With winter behind us and our boat over 2000 kilometers away in Queensland for another two months, we are missing our sails on weekends. It is so strange being landlubbers, but as you would expect, we are plotting our next escapade: we have an extra-long weekend coming up for Melbourne Cup and will fly north to the boat at the end of this month, accompanied by friends, for a float around the Keppel Isles. This not only means sailing in the tropics, but also beautiful snorkelling and… underwater photography.
For underwater shots, until now Wade’s five year old waterproof Olympus TG8010 camera has been put to the task. However the images we get lack the vibrancy and quality that SLR equipment or even the latest compact cameras bring. As the years have gone by, we have seen amazing technological advances in photographic gear.
We have been debating for a while whether to invest in an underwater housing for the Canon 7Dii or simply buy the latest waterproof compact camera. Underwater housings for SLRs are frighteningly expensive and bulky, whereas the modern compact cameras, capable of being taken on a dive or snorkel are small, practical and comparatively cheap.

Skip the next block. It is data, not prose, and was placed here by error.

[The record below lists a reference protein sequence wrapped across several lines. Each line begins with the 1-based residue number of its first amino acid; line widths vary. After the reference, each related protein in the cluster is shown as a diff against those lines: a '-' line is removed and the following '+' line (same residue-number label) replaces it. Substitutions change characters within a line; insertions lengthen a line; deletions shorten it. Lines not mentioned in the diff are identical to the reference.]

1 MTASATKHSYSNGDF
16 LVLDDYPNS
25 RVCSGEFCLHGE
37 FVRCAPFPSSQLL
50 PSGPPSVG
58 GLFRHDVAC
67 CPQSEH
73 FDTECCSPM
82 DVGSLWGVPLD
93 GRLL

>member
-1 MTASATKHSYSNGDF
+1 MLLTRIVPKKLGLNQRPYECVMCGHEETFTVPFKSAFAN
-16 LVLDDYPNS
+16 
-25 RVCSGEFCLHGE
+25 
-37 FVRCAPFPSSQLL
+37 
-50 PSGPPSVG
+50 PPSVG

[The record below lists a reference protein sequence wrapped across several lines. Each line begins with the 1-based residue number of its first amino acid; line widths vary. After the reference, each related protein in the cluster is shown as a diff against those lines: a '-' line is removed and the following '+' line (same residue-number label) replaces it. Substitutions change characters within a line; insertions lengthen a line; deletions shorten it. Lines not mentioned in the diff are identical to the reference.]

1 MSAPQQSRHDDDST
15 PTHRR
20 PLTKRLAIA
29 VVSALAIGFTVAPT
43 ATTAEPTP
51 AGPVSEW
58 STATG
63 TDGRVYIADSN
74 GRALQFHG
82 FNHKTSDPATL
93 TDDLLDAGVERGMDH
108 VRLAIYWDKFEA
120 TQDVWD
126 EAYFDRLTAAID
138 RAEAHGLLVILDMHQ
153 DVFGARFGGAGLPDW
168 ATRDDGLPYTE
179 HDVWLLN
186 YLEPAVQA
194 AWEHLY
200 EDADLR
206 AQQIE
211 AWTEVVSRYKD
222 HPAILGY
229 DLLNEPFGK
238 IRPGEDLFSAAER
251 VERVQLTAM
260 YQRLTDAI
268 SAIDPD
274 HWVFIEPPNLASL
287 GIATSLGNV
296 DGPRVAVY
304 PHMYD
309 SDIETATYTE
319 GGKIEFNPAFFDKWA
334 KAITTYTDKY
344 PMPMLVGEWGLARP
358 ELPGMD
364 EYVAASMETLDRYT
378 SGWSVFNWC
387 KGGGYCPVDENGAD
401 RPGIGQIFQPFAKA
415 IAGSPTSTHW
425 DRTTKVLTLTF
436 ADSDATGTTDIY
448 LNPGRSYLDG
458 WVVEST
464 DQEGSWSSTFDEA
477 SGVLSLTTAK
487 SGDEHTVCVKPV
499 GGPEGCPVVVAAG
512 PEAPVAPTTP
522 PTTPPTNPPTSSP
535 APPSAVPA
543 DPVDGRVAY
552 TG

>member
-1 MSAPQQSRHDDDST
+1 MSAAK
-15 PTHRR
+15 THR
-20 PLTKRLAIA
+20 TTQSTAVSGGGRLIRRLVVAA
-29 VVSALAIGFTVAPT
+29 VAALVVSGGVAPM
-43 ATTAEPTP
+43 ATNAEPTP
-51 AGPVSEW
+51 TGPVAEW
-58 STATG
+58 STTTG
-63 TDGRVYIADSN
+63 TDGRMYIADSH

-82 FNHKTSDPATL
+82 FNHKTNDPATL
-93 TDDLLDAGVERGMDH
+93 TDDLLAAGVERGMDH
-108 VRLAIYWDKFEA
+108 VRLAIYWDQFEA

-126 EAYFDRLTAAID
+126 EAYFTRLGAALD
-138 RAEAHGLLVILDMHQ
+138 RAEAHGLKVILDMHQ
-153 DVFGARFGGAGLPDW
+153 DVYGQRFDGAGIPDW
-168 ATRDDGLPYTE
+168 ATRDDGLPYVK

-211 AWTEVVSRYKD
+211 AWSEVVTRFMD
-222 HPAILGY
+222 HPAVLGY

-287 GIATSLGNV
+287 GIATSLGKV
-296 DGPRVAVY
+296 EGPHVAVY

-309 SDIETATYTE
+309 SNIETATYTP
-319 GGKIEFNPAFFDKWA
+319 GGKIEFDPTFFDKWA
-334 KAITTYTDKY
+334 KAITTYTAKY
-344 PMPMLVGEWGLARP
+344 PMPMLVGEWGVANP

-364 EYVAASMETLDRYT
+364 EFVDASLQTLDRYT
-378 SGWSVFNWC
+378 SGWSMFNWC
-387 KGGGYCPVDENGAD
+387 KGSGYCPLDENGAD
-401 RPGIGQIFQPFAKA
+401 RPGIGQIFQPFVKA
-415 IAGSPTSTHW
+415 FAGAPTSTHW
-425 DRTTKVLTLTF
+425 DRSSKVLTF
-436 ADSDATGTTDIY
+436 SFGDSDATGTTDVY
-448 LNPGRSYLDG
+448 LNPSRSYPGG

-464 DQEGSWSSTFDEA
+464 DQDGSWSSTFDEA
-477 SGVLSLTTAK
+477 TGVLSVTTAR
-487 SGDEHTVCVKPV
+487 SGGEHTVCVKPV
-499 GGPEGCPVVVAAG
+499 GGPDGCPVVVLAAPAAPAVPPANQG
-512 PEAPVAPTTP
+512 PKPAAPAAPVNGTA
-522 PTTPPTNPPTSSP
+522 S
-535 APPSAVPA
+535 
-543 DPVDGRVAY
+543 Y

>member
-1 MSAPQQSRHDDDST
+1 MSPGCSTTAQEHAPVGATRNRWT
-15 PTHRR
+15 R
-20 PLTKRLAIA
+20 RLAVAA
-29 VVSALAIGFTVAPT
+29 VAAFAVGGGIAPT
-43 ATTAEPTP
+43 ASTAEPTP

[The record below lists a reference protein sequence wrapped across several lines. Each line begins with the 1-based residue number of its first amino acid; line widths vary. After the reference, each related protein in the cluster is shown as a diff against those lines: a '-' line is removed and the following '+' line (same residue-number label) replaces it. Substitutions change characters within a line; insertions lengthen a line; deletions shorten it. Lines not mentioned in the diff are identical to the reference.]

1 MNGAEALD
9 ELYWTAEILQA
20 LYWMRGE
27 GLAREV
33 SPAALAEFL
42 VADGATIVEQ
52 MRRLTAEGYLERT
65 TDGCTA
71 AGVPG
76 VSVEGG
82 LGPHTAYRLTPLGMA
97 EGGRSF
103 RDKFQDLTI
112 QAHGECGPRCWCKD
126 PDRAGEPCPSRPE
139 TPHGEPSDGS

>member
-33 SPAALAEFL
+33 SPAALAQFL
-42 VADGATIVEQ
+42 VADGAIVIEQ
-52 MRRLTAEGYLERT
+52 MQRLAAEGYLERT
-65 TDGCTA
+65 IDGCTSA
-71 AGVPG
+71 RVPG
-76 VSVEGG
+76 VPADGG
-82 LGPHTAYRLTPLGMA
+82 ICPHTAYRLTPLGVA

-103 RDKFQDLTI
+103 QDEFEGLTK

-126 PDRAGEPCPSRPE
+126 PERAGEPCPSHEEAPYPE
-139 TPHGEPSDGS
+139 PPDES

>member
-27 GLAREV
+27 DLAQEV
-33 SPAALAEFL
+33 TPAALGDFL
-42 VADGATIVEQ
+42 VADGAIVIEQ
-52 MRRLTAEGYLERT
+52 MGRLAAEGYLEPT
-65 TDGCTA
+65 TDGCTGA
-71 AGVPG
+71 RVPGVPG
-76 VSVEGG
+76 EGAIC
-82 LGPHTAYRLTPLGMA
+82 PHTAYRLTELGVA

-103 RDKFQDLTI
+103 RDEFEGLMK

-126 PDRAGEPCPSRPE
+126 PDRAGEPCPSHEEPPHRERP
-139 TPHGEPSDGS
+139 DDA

Although we are both qualified divers, on a catamaran like ours, refilling dive tanks or running a big compressor is too much bother and we instead either just snorkel or use the Power Snorkel, a free floating hookah made by Power Dive. So we are generally at less than 10 meters’ depth.
We investigated the full kit for the Canon, the intermediate step of buying a Mirrorless camera and housing, and the basic compact waterproof option. In the end we opted to play at the budget end of the spectrum.
We now have a new dedicated snorkeling camera: the Olympus Tough TG4, in the same series as Wade’s old one, but several generations newer and thus more capable. It goes to 15 meters below without housing, produces bright and vibrant images, and supports RAW capture. We have also bought a fisheye wet lens for super wide angle and over/under the waterline shots, and an underwater LED torch, as light is always an issue even at shallow depth.
It is a compromise. You cannot get the lightening speed auto focus, image quality and minimal shutter lag of a great SLR, but you do get the ease of going from wide angle to macro underwater without needing to surface to change lens. And best of all you get a nimble, diminutive set up rather than a big bulky rig, and at a fraction of the price. I might get frustrated with the disadvantages of our choice, and if I do we can always re-assess!
For now, here are a few of the last shots taken with the old camera: not bad, but we will soon be able to do better… Look out for future posts from our forthcoming underwater explorations!